In this week’s free Deke’s Techniques episode, Deke creates an old-school chromatic type effect in Adobe Illustrator. This printing with multiple colors has been around since the wood type days in the 19th century, and thus it was an obvious target for Deke to bring to the digital age. Especially given the delightfully absurd (and thus deke-like) word choices used in the samples, like this one from Wm. H. Page in 1874 (courtesy of the Public Domain Review).
Chromatic type from 1857
Deke’s begins with some slightly less evocative—-but no less deke-like—-language, which he sets in Adobe Copal (a font available in CC via Typekit).
So What, set in Copal type
Copal has a decorative variant as well as an outline version, both of which are useful for this exercise.
The Copal font has a Decorative variant
Using copies of the font in its Decorative and Outline forms allows for copious decoration, colorizing, and adding customized drop shadows to various parts of the letter forms. After adding a layer of texture, here’s the result:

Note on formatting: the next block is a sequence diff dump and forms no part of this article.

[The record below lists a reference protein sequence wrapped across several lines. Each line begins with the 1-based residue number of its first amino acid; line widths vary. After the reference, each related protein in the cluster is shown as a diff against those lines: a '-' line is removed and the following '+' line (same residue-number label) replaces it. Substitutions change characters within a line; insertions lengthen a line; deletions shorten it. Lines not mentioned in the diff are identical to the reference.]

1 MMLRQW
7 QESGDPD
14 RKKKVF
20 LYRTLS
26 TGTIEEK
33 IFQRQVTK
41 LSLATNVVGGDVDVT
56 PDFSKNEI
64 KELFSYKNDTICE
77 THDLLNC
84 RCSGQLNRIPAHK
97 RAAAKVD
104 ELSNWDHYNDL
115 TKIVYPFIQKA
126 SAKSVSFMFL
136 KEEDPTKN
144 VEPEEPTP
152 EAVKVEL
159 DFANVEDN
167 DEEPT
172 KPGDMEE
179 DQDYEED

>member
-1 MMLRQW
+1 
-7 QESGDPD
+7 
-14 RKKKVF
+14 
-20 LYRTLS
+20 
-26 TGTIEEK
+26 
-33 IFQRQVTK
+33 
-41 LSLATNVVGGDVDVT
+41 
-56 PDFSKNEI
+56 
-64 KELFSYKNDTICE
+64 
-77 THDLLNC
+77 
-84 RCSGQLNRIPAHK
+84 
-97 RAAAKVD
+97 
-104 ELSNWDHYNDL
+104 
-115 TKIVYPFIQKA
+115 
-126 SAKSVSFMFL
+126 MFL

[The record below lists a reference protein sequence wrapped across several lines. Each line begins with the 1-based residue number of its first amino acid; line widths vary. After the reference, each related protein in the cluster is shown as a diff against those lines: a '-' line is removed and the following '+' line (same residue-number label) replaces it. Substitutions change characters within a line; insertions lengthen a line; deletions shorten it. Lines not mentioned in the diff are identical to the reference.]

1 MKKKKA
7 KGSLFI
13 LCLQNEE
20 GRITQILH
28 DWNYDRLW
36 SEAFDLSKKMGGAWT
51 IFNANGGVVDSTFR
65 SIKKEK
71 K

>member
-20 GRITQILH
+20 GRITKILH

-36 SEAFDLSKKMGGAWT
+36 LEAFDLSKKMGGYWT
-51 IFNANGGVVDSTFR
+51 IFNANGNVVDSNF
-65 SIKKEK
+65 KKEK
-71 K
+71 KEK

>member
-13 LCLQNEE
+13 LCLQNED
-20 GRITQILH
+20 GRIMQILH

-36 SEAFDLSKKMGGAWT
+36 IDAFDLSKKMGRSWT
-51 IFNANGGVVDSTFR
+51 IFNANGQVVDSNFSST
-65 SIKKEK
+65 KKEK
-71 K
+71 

A chromatic font effect applied in Adobe Illustrator
And of course, unlike the wood-based typesetting of the 1800’s, Illustrator allows for immediate adjustment of the colors to suit your mood.
Changing the colors of your chromatic type effect in Illustrator
If you’re a member of Lynda.com, Deke’s exclusive movie this week covers how to create a similar effect in Photoshop, which allows for the addition of a photographic background and requires using layer effects and a mask (or two) to create your chromatic text.
A chromatic type effect in Photoshop
If you’re not a member, you can get a free 10-day trial by signing up a lynda.com/deke.
Deke’s Techniques, bringing 19th century typographic art into the future!